SystemDesk also features a simulation module that allows offline simulation to be performed on a pc. Single software components can be simulated in non real time using the original C code, and the interaction of several components can also be verified. Open and closed loop simulations are supported and, according to dSpace, this allows both modelling and simulation to be performed in one environment. With verification taking place earlier in the development phase, both time and cost can be saved.



Examine the priorities, says Anuje Apte
Optimising system resource utilisation is a key design objective for system engineers in the electronics and other industries. System resources – such as processors, memory, or bandwidth on a com-munication bus – are often shared by various components in the system.

To understand how the resource is shared, system engineers must do two things: identify constraints on the resource, such as number of proces¬sors and memory size; and analyse the effect of input traffic or load on the shared resource.

An example is prioritised task exe¬cution in an real time operating system (rtos). Typical tasks include low priority application tasks in the rtos' main loop and high priority interrupt tasks that invoke interrupt service routines (ISRs). Execution of interrupt service routine delays the processing of appli¬cation tasks, since the application tasks wait in the task queue while the ISR is executing.

Ideally, the number of tasks waiting in the task queue should not increase and the rtos should return to the idle task to avoid exces¬sive processing delays. How can we verify that the rtos satisfies this requirement?

To answer this question, we must model the shared processor and its interaction with application tasks and interrupts. Specifically, the model should demonstrate priority based task execution and preemption.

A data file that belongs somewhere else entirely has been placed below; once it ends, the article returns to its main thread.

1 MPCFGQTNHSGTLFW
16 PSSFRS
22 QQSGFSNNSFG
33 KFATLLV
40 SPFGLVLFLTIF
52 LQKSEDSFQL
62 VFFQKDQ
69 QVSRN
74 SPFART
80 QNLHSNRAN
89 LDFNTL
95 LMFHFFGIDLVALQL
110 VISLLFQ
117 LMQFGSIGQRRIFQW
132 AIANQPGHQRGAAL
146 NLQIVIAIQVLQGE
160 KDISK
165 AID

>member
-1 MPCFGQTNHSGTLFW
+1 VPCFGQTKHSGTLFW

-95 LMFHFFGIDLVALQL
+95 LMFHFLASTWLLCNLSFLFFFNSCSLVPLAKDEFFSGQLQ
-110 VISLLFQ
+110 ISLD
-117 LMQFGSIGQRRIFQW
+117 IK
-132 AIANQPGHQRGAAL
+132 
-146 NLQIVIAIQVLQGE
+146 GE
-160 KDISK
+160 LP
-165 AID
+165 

The Task Token Generators section contains subsystems that generate high priority to¬kens for interrupts and low priority tokens for application tasks. The tokens carry an attribute (TaskExecTime) that indicates the execution time for that task. The Task Token Manager section contains the task queue and the processor shared by the input tasks. The Priority Based Task Queue sorts the current queued tasks according to priority. Interrupt task tokens entering this queue preempt the application task token being served in the processor. Upon preemption, the application task returns to the Priority Based Queue. This task resumes its processing when the interrupt service routine is complete. The dashed function call signal lines are used to generate tasks whose execution depends on the completion of another task.

This model can be simulated and a plot generated showing how the number of tasks in the task queue changes during the simulation time.
If the plot indicates that the number of tasks waiting to be processed increases with time and that the task queue does not return to an empty state, it would imply that the processor is not fast enough to support the high input rate of tasks.

Since the input rate of tasks cannot be controlled, the next steps might include exploring the use of a high speed processor to reduce the number of tasks waiting in the task queue.

Using SimEvents, designers can:
• Identify constraints on shared resources and bottlenecks in a system
• Simulate the effects of variable input traffic, such as congestion, packet loss, and increased end to end latencies, and
• Explore different design techniques and algorithms to optimise resource allocation.

Author profile:
Anuje Apte is a product marketing manager with The Mathworks.

Author
Graham Pitcher / Anuje Apte

Related Downloads